Esol hold-up welcomed amid new qual concerns

The extension of existing funding rules and postponement of new qualifications for English for Speakers of Other Languages (Esol) courses does not go far enough to help providers manage impending changes, it has been claimed.

The Skills Funding Agency (SFA) has revealed that funding rates for Skills for Life (SfL) Esol courses in 2014/15 will remain the same as in the current academic year, and that the introduction of new qualifications, due in August, will be postponed until January.

But the National Association for Teaching English and other Community Languages to Adults (NATECLA) warned the postponement would still not give providers enough time to prepare for the change.

Its co-chair, Diana Tremayne, told FE Week: “We welcome the extension of current qualifications and funding rates, with class codes for those who need extended periods of learning, as our members have been reporting rising concern about programme planning, hours and funding for next academic year from August 1.

“However, in order for providers with a variety of long and short programmes and learners who take different units at different times to plan and offer a coherent programme next year we would ask for a year-long extension of existing arrangements.

“It’s really difficult for us to model our funding, plan provision, train teachers in new qualifications, decide which awarding organisations to use and make a massive change one third of the way through the year.”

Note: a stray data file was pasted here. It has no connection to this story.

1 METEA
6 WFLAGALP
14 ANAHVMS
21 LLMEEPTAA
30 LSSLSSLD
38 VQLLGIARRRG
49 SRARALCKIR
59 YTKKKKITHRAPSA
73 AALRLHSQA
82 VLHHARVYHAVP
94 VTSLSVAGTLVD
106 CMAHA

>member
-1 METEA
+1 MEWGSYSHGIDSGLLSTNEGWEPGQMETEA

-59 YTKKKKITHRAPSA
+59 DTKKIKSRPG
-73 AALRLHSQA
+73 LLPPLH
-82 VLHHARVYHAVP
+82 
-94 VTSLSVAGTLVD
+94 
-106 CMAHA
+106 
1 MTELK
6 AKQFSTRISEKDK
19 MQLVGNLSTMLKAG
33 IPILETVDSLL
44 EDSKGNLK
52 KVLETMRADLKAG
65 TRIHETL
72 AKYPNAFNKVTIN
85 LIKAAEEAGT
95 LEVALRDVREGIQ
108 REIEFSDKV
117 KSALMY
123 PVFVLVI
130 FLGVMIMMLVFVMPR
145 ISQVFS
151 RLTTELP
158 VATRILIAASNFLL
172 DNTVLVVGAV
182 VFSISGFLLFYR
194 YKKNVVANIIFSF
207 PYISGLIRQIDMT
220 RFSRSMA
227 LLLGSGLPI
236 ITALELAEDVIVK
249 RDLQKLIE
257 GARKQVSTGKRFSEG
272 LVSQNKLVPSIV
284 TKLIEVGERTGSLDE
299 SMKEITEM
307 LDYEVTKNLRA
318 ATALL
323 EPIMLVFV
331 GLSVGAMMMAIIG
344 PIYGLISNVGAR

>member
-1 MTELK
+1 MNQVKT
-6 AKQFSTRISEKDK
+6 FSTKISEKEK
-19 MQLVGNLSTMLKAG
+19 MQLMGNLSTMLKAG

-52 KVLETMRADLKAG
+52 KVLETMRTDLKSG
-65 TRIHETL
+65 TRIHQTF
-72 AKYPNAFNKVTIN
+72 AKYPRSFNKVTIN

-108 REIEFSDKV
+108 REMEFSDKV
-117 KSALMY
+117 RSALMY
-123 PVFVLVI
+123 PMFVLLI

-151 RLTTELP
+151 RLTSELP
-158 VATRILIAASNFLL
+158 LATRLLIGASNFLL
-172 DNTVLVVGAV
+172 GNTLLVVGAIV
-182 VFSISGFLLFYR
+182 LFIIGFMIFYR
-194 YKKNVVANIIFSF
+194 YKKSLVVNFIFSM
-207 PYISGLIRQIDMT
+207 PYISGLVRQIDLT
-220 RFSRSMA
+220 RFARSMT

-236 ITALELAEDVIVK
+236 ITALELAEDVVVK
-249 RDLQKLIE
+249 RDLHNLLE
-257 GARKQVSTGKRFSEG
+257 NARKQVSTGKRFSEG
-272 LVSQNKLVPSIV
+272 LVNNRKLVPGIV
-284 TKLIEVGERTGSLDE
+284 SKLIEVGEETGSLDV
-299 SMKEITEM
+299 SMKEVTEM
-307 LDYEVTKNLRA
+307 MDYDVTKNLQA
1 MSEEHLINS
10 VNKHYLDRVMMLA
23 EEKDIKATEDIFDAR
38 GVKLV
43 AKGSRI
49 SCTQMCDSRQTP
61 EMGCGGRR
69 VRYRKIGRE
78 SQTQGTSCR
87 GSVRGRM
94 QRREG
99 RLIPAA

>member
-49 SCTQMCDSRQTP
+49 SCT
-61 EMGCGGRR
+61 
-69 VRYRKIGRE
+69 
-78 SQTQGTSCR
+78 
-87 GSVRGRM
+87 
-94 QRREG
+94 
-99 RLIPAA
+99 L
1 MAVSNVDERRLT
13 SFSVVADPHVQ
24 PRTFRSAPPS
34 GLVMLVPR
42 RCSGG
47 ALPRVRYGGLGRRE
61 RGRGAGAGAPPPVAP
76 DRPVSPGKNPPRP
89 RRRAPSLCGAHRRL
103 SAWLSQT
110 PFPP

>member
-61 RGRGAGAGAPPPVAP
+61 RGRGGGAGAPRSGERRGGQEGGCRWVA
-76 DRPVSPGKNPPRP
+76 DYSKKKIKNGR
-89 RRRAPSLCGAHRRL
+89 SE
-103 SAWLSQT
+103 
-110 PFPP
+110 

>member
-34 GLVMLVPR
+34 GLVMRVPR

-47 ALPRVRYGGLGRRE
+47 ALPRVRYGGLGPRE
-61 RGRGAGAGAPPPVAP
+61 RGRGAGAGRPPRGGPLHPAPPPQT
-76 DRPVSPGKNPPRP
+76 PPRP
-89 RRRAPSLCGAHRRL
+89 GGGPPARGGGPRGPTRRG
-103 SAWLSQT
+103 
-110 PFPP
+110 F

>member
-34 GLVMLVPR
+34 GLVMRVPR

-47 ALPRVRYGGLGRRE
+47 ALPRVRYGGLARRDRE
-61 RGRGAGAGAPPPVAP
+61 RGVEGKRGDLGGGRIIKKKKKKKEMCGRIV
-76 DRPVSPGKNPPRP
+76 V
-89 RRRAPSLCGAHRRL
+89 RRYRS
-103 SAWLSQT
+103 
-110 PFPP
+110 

She said NATECLA members had worked with awarding organisations, the Association of Colleges, the Department for Business, Innovation and Skills (BIS) and the SFA and had asked for another year.

Pamela Baxter, assistant director at Cambridge English Language Assessment, which is an arm of awarding organisation OCR, said: “We welcome the continuity for colleges as September is very close and changing arrangements now would make it difficult for them to plan.

“However, ultimately we would like to see long term stable plans in place for the Esol sector in the UK. To this end, we are working with Demos to undertake research to inform a coherent strategy for Esol in the UK and expect to see the report launched this summer.”

In a guidance document, the SFA said: “In February 2013 we set out the principles to shape the future suite of new SfL Esol qualifications. Since that time awarding organisations have been developing a number of new Esol SfL qualifications and some of these have been submitted to Ofqual for accreditation.

“To enable providers to complete their planning for 2014 to 2015 and to ensure there is time to prepare for the delivery of the new qualifications we have agreed with BIS and Ofqual to put in place interim arrangements to continue funding the existing Esol adult basic certificates and ‘units’ for a further period up to December 31, 2014.
“In 2014 to 2015 existing ESOL adult basic certificates will be funded at the same published rates as 2013 to 2014. These were based on historical national delivery patterns and awarding organisation recommended guided learning hours.”